The next day one girl eagerly asked something like, "When's the mail coming?! Maybe the mailman should come! I know, we can be the mailmen today, and you two can guess who wrote what!" They all seemed quick to like this idea, and with much excitement, took turns walking around pretending to be delivery people and bestowing their compositions on us readers. It seemed Marmee's idea withstood the test of time.

One morning we began in the Parlor, writing song lyrics. Then each took turns donning a costume and reading or singing his/her work. One girl was concerned about this activity; so, I wondered whether she might team up with someone to present. Another girl quickly volunteered to partner up, explaining that she felt nervous, too. Standing side by side, wearing old-fashioned lace gloves, one white and one black, on their outer right and left hands, the two presented. As they stood in the large doorway between the Parlor and Dining Room, with the open curtain, the Alcott sisters' productions (once held in that same spot) no longer seemed like they took place so very long ago.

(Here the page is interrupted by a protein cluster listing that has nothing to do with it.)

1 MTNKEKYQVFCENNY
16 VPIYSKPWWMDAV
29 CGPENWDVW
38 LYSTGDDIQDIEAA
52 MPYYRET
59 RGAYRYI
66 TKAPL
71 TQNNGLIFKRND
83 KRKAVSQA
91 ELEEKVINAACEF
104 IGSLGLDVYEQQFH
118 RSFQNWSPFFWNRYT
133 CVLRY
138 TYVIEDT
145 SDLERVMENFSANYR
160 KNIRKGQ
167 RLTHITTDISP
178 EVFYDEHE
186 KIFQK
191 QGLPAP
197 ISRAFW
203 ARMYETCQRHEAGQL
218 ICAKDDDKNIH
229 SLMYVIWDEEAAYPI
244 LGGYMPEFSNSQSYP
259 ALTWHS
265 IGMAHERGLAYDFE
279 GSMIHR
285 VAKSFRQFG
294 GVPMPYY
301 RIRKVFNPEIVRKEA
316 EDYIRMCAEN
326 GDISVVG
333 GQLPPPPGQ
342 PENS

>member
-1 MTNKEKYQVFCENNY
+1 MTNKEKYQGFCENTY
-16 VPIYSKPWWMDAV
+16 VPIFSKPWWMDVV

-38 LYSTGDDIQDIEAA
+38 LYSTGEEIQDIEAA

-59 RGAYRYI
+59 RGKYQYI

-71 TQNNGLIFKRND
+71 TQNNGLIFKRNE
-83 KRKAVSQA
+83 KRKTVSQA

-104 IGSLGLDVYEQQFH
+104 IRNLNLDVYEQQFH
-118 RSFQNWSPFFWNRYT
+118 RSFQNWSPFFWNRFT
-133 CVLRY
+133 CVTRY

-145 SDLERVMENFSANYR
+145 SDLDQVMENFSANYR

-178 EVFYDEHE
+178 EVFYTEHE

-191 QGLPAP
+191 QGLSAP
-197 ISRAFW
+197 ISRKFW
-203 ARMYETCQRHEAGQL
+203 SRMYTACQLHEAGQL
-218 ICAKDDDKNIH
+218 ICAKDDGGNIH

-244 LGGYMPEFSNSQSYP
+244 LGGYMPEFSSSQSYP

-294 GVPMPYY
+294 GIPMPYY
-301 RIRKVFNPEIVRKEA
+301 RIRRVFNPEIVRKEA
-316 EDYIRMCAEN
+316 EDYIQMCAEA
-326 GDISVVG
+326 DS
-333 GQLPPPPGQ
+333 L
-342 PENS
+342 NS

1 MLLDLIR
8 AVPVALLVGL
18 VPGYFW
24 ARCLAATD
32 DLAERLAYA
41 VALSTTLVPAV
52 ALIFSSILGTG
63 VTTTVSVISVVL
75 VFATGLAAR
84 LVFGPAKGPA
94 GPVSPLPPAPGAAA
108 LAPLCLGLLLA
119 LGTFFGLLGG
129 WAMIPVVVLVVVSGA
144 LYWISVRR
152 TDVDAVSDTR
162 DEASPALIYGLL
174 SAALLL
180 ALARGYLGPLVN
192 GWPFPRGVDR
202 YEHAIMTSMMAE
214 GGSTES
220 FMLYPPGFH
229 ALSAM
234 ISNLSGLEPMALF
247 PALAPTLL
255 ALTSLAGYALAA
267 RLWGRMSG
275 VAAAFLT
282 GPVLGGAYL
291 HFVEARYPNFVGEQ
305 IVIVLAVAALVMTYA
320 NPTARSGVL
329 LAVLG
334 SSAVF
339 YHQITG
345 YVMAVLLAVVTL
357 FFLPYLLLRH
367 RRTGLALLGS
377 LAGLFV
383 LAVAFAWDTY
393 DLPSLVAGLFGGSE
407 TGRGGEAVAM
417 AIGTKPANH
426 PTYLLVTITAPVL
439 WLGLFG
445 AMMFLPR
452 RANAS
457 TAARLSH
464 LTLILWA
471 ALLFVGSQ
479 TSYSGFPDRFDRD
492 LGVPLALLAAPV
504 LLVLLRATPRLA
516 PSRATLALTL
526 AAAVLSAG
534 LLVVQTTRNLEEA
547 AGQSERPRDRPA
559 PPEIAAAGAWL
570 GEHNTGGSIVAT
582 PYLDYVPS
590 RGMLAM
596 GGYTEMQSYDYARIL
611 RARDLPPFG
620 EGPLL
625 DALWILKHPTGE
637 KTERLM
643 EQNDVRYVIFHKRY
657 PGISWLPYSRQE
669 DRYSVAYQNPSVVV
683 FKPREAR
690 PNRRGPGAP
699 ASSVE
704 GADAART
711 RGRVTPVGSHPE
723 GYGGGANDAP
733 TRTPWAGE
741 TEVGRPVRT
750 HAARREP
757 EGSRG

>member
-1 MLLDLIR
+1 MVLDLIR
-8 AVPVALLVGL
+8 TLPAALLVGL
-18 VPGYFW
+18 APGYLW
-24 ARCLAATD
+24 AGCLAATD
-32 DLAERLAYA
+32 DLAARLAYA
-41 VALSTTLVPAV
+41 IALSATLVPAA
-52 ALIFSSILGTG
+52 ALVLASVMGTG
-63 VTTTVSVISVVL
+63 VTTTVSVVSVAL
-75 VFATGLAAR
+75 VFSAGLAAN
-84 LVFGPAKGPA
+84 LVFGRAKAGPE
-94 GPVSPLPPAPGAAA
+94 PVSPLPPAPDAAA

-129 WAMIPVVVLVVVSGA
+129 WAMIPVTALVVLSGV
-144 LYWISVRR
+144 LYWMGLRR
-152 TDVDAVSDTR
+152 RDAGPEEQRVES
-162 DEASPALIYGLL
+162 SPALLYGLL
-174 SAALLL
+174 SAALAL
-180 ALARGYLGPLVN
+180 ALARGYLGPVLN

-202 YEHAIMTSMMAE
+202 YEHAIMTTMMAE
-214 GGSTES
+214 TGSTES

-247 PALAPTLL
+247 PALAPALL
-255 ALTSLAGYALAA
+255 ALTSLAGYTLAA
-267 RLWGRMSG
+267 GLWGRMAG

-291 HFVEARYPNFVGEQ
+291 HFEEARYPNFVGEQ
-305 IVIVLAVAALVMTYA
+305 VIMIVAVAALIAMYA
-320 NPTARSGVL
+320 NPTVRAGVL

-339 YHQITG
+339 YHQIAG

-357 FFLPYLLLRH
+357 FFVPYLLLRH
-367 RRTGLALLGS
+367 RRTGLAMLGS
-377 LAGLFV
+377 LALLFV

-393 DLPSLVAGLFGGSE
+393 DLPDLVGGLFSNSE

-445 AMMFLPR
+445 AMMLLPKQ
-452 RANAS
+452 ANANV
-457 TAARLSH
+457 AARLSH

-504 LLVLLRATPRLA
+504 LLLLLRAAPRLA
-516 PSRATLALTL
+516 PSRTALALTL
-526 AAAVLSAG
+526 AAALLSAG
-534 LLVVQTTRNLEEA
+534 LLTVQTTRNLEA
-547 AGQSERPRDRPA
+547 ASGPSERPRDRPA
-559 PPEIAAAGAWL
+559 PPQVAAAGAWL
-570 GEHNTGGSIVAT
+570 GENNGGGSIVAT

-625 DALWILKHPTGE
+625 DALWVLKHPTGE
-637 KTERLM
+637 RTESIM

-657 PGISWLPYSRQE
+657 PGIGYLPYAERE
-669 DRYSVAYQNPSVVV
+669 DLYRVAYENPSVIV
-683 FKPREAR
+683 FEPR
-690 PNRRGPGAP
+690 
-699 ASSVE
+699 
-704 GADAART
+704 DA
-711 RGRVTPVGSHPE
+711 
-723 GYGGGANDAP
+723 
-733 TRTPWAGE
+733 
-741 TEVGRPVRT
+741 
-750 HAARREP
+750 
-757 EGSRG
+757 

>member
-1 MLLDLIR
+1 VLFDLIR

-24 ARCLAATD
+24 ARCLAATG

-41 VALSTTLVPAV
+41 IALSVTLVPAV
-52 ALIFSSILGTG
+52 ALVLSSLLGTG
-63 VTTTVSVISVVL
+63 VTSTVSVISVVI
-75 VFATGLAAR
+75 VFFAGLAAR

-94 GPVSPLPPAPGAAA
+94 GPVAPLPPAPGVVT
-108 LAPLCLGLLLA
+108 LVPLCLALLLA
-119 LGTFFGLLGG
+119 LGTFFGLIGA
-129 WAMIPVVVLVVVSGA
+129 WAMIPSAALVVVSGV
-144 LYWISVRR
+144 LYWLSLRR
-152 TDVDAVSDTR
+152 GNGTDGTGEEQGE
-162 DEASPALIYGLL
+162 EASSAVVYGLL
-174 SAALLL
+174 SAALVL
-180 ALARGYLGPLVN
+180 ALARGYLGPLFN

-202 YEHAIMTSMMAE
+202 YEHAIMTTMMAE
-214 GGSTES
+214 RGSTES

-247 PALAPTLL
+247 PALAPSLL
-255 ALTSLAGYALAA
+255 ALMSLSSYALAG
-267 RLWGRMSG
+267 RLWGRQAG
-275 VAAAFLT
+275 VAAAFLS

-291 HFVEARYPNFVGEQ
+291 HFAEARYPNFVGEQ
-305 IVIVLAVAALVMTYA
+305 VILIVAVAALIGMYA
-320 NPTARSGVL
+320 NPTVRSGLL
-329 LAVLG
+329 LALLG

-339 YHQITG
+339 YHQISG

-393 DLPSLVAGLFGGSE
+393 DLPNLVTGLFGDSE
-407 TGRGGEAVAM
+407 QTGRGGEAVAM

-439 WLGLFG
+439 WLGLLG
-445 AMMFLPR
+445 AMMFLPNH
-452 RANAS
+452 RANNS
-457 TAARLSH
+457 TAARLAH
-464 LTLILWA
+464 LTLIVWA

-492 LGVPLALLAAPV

Thursday morning we walked to the Emerson House Garden. We were very lucky, as Mrs. Gordinier greeted us and even explained a bit about the Emerson House. One participant exclaimed that he'd like to move here; that he loved this place! As luck would have it, he had a $20 bill along and began asking how much of the Garden his fellow participants thought he could buy with it. Ideas flew, but in the end, it was decided that he might like to work there someday--that that might do the trick.

These moments chronicle just a few workshop experiences. Part of a week during which, with enthusiasm and humor, our group "wrote" their own story, day by day. A story both touching and true.

01 August 2014

Oh, the Drama! The Alcott Family in Theater

From an early age Louisa May Alcott, and her sisters Anna, Elizabeth, and Abby May, often entertained their friends and families by performing “theatricals.” As children the two older sisters would dramatize stories for their neighbors, and as young teenagers, Anna and Louisa wrote and performed plays in their family’s barn at Hillside (now called Wayside).  For these shows they found or made their own scenery, costumes, and props; between the two sisters they took on all the major roles, and sometimes enticed their younger sisters, Lizzie and Abby May, who were less theatrically inclined, to perform the smaller roles.  Louisa loved to play the dashing heroes and villains of the pieces (such as the hero “Roderigo,” who appears in the Christmas play in Little Women), and Anna played the romantic and dramatic roles.